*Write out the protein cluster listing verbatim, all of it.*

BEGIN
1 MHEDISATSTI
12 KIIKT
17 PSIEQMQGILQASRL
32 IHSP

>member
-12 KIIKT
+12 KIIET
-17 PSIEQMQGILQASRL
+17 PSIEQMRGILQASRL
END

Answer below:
1 MHEDISATSTI
12 KIIKT
17 PSIEQMQGILQASRL
32 IHSP

>member
-12 KIIKT
+12 KIIET
-17 PSIEQMQGILQASRL
+17 PSIEQMRGILQASRL